After the panel, they opened up for questions, and I stood up to ask them how they navigated not feeling good enough and comparison feelings, as well as how they continued to celebrate each other.

Fashion and Beauty Editor-in-Chief Karissa Mitchell responded and said, “Nothing is cool anymore. I need everyone to know that. The person you’re trying to impress is probably trying to impress someone else. You are good enough.”

Outside of the panels and keynote speakers, there were make-up and skincare giveaways as well as a LEGO-themed kiosk, which was part of the LEGO Design Challenge where Generation Next designers created LEGO-inspired clothing and attendees were able to grab LEGOs from the kiosk and create their own designs. There were six winners, all design students, who were able to showcase their designs at the summit and interact with the audience.

One design that particularly stood out to me was a dress with an image of the Chicago skyline wrapped around it, made entirely out of LEGO. This garment was designed by Matthew Williams, a fashion and costume student.

“I was inspired by my city,” Williams said. “I’m very inspired by the world around me, and I like to create with that.”

Between panels and keynote conversations, Baby Tate gave a performance and reminded us to say our affirmations: “I’m healthy, I’m rich, I’m rich.” She got the whole crowd dancing, including myself, and her metallic gold boots were absolutely to die for.

After the creative break, two more panels talked about politics: the recent elections and the importance of diversity in television and media.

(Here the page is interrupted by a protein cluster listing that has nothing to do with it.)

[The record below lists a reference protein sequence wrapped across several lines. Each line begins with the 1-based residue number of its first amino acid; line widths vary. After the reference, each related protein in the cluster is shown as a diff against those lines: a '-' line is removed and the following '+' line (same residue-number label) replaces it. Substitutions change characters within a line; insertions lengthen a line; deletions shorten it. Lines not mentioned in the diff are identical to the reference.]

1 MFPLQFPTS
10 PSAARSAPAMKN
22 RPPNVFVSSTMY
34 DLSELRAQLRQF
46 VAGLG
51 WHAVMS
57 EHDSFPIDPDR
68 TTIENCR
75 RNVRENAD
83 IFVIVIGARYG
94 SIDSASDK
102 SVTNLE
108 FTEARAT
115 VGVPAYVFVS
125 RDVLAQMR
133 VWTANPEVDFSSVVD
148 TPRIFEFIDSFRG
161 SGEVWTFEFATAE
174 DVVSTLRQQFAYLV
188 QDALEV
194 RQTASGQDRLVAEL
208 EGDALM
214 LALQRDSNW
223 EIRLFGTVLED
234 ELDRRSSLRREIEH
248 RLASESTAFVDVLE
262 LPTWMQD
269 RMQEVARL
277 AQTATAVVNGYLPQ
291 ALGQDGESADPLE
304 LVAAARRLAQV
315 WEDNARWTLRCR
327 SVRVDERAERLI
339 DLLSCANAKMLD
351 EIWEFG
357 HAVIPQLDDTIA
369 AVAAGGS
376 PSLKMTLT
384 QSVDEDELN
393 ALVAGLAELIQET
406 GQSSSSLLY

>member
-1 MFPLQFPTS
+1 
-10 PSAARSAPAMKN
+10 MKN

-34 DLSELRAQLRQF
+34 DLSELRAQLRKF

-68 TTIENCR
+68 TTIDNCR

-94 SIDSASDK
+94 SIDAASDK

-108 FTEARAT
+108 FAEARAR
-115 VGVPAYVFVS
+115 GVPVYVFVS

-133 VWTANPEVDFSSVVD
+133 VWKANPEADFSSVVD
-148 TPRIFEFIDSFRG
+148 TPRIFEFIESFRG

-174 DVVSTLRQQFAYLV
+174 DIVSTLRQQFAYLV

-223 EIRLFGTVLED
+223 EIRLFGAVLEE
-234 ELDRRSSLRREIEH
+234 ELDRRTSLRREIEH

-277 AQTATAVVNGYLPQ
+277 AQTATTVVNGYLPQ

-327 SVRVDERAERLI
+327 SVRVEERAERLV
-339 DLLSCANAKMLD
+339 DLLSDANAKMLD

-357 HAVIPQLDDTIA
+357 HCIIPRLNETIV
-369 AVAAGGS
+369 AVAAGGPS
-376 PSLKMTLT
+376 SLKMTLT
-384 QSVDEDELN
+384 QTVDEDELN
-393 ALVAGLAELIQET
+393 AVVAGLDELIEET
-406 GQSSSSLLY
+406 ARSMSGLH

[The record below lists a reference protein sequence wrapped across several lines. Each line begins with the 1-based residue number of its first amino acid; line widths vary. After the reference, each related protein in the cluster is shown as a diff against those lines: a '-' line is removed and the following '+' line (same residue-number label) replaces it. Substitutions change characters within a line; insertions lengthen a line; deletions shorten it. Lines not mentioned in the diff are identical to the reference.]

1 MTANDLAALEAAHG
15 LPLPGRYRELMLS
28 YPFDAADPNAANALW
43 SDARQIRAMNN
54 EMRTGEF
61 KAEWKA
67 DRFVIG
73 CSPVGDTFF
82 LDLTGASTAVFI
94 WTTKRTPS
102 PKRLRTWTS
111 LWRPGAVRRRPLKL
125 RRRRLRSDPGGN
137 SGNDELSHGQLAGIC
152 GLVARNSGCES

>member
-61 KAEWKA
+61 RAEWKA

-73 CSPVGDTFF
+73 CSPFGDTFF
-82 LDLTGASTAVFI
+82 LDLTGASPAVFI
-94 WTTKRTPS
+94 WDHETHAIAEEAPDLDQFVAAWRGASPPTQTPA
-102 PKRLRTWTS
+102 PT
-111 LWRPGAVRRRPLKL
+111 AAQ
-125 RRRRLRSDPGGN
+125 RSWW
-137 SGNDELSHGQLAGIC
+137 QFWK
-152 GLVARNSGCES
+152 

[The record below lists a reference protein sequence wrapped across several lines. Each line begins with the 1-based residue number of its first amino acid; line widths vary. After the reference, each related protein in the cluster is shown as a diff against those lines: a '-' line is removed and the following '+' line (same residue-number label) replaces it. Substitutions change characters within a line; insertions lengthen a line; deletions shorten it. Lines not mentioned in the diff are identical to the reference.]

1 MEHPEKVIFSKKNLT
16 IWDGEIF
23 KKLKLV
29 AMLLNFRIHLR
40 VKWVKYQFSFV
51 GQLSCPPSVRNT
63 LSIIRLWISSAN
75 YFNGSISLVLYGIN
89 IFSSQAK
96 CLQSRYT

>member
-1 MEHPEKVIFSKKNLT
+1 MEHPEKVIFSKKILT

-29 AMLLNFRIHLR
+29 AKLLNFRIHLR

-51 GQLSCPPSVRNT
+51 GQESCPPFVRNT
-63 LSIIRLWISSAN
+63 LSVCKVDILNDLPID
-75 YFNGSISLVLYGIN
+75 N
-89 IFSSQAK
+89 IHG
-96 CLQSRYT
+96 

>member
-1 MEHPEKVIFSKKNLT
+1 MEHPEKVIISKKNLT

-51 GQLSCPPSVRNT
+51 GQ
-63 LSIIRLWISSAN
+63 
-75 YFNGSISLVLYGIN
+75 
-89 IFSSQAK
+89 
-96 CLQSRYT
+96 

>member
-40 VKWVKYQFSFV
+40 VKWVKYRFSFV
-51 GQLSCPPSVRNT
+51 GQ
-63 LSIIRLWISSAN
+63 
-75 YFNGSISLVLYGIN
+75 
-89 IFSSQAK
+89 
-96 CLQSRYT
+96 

The panel was made up of Freeform stars who spoke about when they first felt represented in media and the kind of future they hope to see for diversity in television.

The policy panel was led by abortion rights activist Olivia Julianna and Voters of Tomorrow executive director Santiago Mayer. Both speakers stressed the importance for Generation Z to exercise their right to vote.

“Gen Z canceled all voters over 60,” Mayer said. “We are making big changes.”

“People who try to tear us down and make rude comments about us aren’t comfortable in their bodies, and when you’re comfortable in yours, it drives them crazy,” Julianna said.

After these two signs I decided to walk around and explore the top. I ended up meeting actor and philanthropist Marcus Scribner, who plays the title character on one of my favorite shows: “Black-ish.” He shook my hand and complimented me, and my whole week was done.

As I returned to my seat, the sun was setting, but the energy was still rising. Rapper and entrepreneur Saweetie talked to us about “chasing the bag” and not engaging in negativity, focusing on yourself, and becoming the best version of yourself — even if it gets lonely at times.

Emmy-winning actress Keke Palmer was the summit’s final keynote speaker. Teen Vogue editor Versha Sharma hyped up the conversation, and they talked about Palmer’s favorite projects, as well as what she’s looking forward to in the future.

Palmer is one of my favorite artists. Her radiant energy always brings something special to every event. She told us how she aspires to do something that “includes singing, dancing and acting because I feel like I was trained in a very musical style of acting.” It was so relatable, because I grew up singing, dancing, and acting too.

Palmer left the audience with a piece of advice: “Do you like what you do? Do you wanna do it? You believe in it ? If so, then bet on yourself. You have to. Let’s take advantage of the reality that we’re all on Earth and have no idea what’s going on, and create in there.